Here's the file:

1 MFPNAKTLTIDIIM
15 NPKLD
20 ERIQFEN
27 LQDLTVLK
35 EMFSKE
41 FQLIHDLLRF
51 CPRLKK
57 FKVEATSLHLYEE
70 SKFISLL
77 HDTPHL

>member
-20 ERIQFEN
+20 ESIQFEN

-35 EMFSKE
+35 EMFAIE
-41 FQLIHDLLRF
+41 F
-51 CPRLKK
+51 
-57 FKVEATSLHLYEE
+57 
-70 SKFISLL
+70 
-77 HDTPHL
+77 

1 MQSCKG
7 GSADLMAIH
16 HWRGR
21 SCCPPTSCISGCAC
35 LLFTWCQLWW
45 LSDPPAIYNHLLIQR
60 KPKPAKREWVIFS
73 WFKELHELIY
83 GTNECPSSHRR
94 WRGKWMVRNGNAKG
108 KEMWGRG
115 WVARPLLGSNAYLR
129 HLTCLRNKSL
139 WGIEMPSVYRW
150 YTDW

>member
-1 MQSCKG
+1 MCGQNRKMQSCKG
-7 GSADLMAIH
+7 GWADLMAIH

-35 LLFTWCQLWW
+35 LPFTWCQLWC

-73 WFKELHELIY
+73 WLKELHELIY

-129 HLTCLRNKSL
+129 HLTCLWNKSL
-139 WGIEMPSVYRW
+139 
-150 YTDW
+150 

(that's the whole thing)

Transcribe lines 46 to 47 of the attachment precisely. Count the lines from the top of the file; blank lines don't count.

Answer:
-35 LLFTWCQLWW
+35 LPFTWCQLWC